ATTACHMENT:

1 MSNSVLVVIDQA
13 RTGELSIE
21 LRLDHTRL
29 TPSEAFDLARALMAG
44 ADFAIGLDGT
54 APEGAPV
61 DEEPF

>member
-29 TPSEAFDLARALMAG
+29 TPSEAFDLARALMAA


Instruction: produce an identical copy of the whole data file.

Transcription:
1 MSNSVLVVIDQA
13 RTGELSIE
21 LRLDHTRL
29 TPSEAFDLARALMAG
44 ADFAIGLDGT
54 APEGAPV
61 DEEPF

>member
-29 TPSEAFDLARALMAG
+29 TPSEAFDLARALMAA